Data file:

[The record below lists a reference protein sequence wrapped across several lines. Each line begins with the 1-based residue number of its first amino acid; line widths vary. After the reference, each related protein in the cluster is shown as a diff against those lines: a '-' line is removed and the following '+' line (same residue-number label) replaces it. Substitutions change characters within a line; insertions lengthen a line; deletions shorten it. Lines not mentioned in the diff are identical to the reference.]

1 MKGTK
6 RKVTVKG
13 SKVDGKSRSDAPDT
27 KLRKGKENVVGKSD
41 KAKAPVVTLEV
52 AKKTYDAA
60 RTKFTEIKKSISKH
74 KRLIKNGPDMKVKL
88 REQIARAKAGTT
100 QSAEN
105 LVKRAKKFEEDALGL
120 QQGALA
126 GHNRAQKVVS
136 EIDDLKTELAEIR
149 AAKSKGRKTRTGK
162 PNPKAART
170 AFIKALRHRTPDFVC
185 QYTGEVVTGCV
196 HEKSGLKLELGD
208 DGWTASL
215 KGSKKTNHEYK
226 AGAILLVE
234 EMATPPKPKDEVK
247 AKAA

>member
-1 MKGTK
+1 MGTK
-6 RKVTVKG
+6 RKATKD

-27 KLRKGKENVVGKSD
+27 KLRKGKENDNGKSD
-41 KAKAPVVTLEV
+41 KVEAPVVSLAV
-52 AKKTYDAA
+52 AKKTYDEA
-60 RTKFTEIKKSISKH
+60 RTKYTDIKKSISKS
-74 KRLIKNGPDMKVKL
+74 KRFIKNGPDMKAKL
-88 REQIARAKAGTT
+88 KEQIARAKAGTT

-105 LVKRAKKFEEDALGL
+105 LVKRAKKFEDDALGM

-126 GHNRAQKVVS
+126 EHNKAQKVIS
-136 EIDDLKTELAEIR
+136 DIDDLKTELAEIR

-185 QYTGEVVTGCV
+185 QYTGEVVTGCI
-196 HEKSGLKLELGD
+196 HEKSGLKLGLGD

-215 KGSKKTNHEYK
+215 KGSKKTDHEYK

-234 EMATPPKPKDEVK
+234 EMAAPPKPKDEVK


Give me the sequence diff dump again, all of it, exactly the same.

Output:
[The record below lists a reference protein sequence wrapped across several lines. Each line begins with the 1-based residue number of its first amino acid; line widths vary. After the reference, each related protein in the cluster is shown as a diff against those lines: a '-' line is removed and the following '+' line (same residue-number label) replaces it. Substitutions change characters within a line; insertions lengthen a line; deletions shorten it. Lines not mentioned in the diff are identical to the reference.]

1 MKGTK
6 RKVTVKG
13 SKVDGKSRSDAPDT
27 KLRKGKENVVGKSD
41 KAKAPVVTLEV
52 AKKTYDAA
60 RTKFTEIKKSISKH
74 KRLIKNGPDMKVKL
88 REQIARAKAGTT
100 QSAEN
105 LVKRAKKFEEDALGL
120 QQGALA
126 GHNRAQKVVS
136 EIDDLKTELAEIR
149 AAKSKGRKTRTGK
162 PNPKAART
170 AFIKALRHRTPDFVC
185 QYTGEVVTGCV
196 HEKSGLKLELGD
208 DGWTASL
215 KGSKKTNHEYK
226 AGAILLVE
234 EMATPPKPKDEVK
247 AKAA

>member
-1 MKGTK
+1 MGTK
-6 RKVTVKG
+6 RKATKD

-27 KLRKGKENVVGKSD
+27 KLRKGKENDNGKSD
-41 KAKAPVVTLEV
+41 KVEAPVVSLAV
-52 AKKTYDAA
+52 AKKTYDEA
-60 RTKFTEIKKSISKH
+60 RTKYTDIKKSISKS
-74 KRLIKNGPDMKVKL
+74 KRFIKNGPDMKAKL
-88 REQIARAKAGTT
+88 KEQIARAKAGTT

-105 LVKRAKKFEEDALGL
+105 LVKRAKKFEDDALGM

-126 GHNRAQKVVS
+126 EHNKAQKVIS
-136 EIDDLKTELAEIR
+136 DIDDLKTELAEIR

-185 QYTGEVVTGCV
+185 QYTGEVVTGCI
-196 HEKSGLKLELGD
+196 HEKSGLKLGLGD

-215 KGSKKTNHEYK
+215 KGSKKTDHEYK

-234 EMATPPKPKDEVK
+234 EMAAPPKPKDEVK